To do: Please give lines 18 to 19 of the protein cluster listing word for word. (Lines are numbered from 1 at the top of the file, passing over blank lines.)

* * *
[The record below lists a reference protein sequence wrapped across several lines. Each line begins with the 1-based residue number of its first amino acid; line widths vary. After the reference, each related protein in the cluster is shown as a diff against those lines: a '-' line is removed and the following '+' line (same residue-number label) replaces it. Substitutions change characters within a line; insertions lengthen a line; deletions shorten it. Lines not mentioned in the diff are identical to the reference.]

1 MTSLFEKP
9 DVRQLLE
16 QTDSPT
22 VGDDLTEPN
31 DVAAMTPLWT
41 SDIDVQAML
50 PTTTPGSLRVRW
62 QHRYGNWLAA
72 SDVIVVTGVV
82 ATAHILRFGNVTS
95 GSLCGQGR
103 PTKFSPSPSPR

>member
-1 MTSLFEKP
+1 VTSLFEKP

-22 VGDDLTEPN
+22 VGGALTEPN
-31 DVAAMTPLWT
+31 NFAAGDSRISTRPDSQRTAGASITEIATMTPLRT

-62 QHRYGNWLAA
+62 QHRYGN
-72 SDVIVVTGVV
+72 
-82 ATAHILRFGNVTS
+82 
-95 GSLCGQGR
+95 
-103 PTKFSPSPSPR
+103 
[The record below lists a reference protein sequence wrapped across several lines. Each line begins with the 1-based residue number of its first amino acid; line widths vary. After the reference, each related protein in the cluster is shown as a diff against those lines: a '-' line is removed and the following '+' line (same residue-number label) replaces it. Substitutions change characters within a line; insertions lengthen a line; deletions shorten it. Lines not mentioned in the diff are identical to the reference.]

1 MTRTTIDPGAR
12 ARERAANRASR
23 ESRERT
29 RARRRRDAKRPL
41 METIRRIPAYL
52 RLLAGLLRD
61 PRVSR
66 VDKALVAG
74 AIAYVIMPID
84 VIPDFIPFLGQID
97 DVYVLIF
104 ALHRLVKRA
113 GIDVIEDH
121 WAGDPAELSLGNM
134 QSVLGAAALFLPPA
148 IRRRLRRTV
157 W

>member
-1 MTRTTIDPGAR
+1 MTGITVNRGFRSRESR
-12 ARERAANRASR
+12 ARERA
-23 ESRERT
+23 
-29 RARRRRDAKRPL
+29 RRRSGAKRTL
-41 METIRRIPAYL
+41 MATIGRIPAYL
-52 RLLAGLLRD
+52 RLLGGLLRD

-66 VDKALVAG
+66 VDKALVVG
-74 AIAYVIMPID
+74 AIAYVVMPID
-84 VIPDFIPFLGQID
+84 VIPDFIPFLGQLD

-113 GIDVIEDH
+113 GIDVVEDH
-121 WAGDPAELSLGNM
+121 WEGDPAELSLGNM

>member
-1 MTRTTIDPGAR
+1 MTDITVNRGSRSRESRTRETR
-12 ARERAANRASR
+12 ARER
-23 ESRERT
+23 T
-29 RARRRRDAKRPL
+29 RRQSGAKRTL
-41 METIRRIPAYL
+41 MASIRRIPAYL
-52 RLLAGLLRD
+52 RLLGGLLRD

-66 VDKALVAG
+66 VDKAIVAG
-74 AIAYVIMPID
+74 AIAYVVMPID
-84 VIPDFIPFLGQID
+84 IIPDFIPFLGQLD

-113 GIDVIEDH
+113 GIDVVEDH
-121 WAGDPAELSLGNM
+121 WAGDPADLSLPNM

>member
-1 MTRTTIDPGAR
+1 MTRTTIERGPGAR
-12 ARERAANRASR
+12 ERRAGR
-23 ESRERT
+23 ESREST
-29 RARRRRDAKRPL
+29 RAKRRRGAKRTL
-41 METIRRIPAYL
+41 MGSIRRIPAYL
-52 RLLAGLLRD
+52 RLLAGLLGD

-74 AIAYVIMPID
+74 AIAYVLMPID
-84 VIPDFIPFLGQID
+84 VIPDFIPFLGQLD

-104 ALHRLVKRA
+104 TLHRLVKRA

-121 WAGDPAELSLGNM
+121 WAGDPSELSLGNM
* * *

+22 VGGALTEPN
-31 DVAAMTPLWT